Mohler condemns Giberson for writing, “I am happy to concede that science does indeed trump religious truth about the natural world.” That, Mohler says, is a rejection of the Bible. “Giberson has already made his view of the Bible clear,” Mohler sneers, “It is simply ‘trumped’ by science when describing the natural world.”

Mohler’s trademark combination of ignorance and condescension can be grating, but he’s generally less irksome than most of the culture warriors of the religious right because he’s not primarily interested in partisan politicking. He’s primarily interested in defending the faith.

And by “defending the faith” I mean defending his faith, which is a fragile construct he has come to believe requires the affirmation of several extrabiblical claims that have been thoroughly and devastatingly refuted by “secular knowledge.” Specifically, Mohler believes that if evolution is true then the Bible is a lie and there is no God, Christ is not risen, we are still dead in our sins and we are of all people most to be pitied.

And unfortunately for Mohler, evolution is, in fact, true.

So what we find in this column is what we find in nearly every Al Mohler column — him clinging white-knuckled to religious “truth” that he conflates with the Bible while shouting his refusal to accept nonsectarian truths that stubbornly refuse to care what he thinks.

While that gives me a measure of sympathy for Mohler and his perpetual crisis of faith, I also think it means he should never be allowed to serve on a jury in a case where someone stands accused of arson. Justice requires that verdicts be based on facts and evidence, on what Mohler would call, pejoratively, “secular knowledge.” For those who do not accept the legitimacy of such knowledge, there can be no such thing as justice and no such thing as truth.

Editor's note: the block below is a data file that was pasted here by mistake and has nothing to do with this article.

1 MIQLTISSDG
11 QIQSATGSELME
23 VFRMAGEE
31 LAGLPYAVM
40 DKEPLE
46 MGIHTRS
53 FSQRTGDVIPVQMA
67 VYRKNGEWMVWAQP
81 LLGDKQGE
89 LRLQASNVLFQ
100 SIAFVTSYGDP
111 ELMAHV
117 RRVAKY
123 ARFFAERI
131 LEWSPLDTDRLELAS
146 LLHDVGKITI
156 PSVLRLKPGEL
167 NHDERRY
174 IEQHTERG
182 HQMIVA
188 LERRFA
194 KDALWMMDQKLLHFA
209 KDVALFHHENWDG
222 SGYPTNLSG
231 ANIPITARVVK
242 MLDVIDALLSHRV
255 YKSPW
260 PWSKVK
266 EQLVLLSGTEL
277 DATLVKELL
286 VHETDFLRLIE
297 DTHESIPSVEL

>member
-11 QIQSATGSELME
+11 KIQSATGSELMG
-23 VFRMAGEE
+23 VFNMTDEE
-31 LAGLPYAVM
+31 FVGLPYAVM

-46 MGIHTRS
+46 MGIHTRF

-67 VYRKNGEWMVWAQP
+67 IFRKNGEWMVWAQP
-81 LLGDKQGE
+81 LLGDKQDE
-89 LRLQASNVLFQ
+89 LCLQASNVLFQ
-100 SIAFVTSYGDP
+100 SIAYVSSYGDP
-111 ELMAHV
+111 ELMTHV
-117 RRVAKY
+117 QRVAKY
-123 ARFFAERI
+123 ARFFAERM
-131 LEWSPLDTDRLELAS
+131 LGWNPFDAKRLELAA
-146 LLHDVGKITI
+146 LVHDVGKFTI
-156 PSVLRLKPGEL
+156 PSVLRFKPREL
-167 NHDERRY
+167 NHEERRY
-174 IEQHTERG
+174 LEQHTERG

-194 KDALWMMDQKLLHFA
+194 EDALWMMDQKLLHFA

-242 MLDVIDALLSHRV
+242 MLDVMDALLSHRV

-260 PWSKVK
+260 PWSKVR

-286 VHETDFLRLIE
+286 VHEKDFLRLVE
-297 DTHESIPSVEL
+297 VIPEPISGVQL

The next item in my Google Reader comes from Ethan Siegel, the theoretical astrophysicist and educator who blogs at Starts With a Bang! Siegel’s post is simply titled “I Am a Scientist,” and it offers a patient and lucid explanation of what that entails, and why, for everything from gravity to evolution to climate change.

We’re all free to follow Al Mohler’s example and reject the secular knowledge Siegel lays out in favor of some sectarian claim, but that’s a recipe for a self-inflicted perpetual crisis of faith. So if you make that choice know what you’re getting yourself into: A lifetime of churning out desperate columns for outlets like The Christian Post.

Reality: If you lived here, you’d be home by now.

 

  • Jer

    “The atomic number of radium is 88. That’s true whether you’re a Southern
    Baptist, like Al Mohler, or a Presbyterian, Hindu, Mormon, atheist or
    Jew.”

    From what I’ve read from Al Mohler I think he’d disagree with this basic statement.  His Bible does not mention this “radium” of which you speak, therefore it must not exist.  If it existed, God would have been sure to write it down where Al Mohler would have been able to read it.  That’s what the Bible is for you know – personal revelations from God to Al Mohler.

  • Carl Muckenhoupt

    Actually, I’d be very surprised if Giberson and Stephens actually did call it secular knowledge, just as I’d be surprised at any use of the word “secular” in a genuinely secular context. It would be like talking about “Earth football” or “clothing for humans”.

  • Anonymous

    Nice 1st Corinthians 15 reference.

  • Lori

     Reality: If you lived here, you’d be home by now.  

    This needs to be a T-shirt or a coffee mug or a billboard or something. 

  • Anonymous

    Science aside, the first thing Al Mohler needs to do is stop using this pagan (i.e., Roman) alphabet of ours. I mean, how is it possible to say anything Godly if you’re using the same writing system as the people who killed your Savior?

  • Anonymous

    I’d be surprised at any use of the word “secular” in a genuinely secular context.

    Secular humanism? Or, because that’s an alternative to religion, is that assumed to be a religious context?